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Wed December 5, 2012
Why Idaho Is Being Sued Over School Funding When Courts Already Ruled System Must Be Fixed
A group of parents filed a lawsuit in October over fees in Idaho schools. They say charging fees for classes like science or art violates the state constitution. But to take on the state to change the education system they needed the right lawyer. They found Robert Huntley.
“Well, my first thought was here I go again charging at windmills,” Huntley says. He spent more than 15 years charging at one particular windmill. In 1990 Huntley took a case in which several school districts challenged the constitutionality of Idaho’s school funding mechanism.
He corrects himself. “It isn’t a windmill. It’s a labor of love so to speak.” A labor of love he says, because he didn’t get paid for much of the work he did on that case. And it’s not a windmill because that implies the problems surrounding school funding aren’t real or solvable, a reference to the book Don Quixote.
A mountain might be a better analogy. Huntley’s office walls are covered with pictures of him on mountain climbing trips. You can see a much younger Huntley grinning with Mount Everest looming behind him. The 80 year old long ago gave up climbing physical mountains. But he did succeed in his longest legal summit. He won the case over school funding, several times in fact as it bounced from court to court. One of those courts belonged to district judge Deborah Bail.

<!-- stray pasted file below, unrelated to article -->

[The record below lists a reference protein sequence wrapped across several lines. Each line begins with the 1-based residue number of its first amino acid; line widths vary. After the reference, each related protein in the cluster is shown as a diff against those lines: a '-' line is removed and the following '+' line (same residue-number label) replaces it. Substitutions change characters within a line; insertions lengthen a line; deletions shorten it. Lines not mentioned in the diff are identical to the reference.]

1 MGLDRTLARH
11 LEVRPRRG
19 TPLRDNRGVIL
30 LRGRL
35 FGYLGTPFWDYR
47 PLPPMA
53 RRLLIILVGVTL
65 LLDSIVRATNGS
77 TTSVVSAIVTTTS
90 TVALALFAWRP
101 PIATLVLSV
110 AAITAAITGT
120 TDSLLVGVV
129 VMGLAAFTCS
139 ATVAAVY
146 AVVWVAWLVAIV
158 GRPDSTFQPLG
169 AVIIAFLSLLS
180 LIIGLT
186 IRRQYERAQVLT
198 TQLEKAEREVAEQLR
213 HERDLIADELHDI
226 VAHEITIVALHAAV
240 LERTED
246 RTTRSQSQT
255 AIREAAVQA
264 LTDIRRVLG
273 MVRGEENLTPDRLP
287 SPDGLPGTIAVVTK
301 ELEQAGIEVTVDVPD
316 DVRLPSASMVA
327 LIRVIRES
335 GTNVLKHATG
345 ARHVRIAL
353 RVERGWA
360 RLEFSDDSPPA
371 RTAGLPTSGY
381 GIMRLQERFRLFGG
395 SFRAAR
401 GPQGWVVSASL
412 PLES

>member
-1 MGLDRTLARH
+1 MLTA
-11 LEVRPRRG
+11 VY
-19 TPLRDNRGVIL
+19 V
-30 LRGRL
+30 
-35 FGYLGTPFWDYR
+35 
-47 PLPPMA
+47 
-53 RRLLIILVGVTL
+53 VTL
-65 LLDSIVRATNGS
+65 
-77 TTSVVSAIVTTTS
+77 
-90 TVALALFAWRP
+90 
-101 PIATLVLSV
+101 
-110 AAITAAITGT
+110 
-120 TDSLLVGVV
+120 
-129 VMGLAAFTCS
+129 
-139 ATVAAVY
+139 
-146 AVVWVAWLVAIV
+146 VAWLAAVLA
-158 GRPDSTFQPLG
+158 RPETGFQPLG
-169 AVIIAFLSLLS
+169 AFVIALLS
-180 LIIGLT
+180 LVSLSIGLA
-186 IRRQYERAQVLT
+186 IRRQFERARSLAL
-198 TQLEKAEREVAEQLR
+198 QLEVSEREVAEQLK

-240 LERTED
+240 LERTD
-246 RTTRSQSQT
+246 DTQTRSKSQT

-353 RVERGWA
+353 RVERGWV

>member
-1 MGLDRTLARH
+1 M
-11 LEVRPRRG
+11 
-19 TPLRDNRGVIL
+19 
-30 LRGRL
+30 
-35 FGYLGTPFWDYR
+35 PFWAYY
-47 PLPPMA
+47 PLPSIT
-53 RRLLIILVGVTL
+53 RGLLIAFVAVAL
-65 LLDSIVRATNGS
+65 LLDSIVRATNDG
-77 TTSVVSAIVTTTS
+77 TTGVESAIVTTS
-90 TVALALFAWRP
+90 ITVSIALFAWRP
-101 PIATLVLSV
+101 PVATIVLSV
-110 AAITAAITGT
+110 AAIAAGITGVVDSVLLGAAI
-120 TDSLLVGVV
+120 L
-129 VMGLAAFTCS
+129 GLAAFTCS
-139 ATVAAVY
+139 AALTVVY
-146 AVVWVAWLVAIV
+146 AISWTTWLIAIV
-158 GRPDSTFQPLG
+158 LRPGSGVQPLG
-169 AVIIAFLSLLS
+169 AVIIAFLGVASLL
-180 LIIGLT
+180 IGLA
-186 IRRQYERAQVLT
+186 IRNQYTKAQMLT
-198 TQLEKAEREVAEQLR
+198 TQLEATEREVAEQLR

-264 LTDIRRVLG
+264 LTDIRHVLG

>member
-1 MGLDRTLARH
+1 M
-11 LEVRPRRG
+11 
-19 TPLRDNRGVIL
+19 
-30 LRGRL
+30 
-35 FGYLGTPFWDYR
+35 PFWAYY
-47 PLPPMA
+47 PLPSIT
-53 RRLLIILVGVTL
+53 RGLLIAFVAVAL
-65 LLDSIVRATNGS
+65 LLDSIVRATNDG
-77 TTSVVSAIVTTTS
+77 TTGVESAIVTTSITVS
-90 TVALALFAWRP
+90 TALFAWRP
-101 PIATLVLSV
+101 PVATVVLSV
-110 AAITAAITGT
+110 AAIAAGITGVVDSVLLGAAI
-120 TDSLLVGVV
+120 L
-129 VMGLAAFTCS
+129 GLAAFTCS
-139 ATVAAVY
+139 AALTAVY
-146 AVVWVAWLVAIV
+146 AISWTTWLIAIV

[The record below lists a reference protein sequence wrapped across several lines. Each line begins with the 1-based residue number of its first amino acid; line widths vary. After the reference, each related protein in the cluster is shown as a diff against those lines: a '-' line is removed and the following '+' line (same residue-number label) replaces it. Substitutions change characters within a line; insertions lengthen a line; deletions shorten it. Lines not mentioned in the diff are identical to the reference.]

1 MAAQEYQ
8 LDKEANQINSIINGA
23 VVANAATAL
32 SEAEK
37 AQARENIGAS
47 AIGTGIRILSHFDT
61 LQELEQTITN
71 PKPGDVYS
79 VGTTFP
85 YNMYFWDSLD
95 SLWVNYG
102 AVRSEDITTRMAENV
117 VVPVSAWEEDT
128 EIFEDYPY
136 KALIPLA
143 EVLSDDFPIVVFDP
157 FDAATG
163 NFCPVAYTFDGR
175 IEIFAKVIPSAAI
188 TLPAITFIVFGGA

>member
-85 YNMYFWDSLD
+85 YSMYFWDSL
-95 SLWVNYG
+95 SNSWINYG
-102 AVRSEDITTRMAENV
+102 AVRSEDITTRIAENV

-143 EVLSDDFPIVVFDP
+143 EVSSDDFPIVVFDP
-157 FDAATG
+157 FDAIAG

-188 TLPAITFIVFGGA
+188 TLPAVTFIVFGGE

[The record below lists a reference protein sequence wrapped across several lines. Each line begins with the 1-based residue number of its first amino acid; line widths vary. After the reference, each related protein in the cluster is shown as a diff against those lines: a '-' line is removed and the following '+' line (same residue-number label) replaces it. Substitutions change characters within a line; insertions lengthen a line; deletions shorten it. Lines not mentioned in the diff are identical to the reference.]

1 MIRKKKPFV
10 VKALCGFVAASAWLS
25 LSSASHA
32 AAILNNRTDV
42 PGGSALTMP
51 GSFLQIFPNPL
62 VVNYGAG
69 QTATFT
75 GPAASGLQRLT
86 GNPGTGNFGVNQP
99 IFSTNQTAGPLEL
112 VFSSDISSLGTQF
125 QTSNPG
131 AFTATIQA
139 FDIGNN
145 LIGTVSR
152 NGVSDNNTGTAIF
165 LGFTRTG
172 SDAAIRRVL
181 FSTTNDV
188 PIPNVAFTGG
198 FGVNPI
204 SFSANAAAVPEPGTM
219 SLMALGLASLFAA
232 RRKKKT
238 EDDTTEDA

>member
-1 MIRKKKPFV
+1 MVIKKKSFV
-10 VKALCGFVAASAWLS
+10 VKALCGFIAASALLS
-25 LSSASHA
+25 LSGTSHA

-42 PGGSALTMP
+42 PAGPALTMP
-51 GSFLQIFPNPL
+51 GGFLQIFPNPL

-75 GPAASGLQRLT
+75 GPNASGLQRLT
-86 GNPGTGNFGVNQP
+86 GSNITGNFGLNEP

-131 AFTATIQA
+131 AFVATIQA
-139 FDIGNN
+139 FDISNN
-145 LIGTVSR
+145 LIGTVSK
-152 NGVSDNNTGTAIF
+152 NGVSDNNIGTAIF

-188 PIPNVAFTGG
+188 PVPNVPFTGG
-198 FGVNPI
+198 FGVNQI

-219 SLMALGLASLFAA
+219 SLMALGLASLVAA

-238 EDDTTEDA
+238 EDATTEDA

“I ruled that the current system for educational funding was unconstitutional,” explains Bail, “in that it did not allow the local districts to fulfill their obligation to provide safe buildings.”
Idaho’s Supreme Court upheld Bail’s ruling in 2005. Huntley, a former state Supreme Court judge himself, says that lawsuit started as a challenge to the entire funding structure. But after years in court it was narrowed to building funds. Huntley says that was easy to prove.
“We had a building in Pocatello where the foundations had eroded away and you climb in the basement and you can climb out through the wall,” he says.
That case wasn’t isolated. In the same time period many states faced similar lawsuits over school funding. The same year as Huntley’s victory in 2005, Montana’s Supreme Court ruled its legislature was not meeting its constitutional requirement to fund schools. A case in Washington State wrapped up earlier this year with a similar decision.
Huntley’s current case began as a challenge to class fees. Now there’s a second complaint which looks a lot like the case Huntley started on in 1990. It’s a broad challenge to the way the state funds schools. Huntley says a new suit is needed because schools are still dangerously underfunded.
“Everyone pretends that Supreme Court Decision in 2005 never happened,” he says, “Yes things have changed. They’ve changed for the worse.”
The head of the Idaho Center for Fiscal Policy says the state has cut as much as $300 million in education funding in the last dozen years. Mike Ferguson is not involved with the case, but he has researched school funding since he left his job as the state’s chief economist two years ago.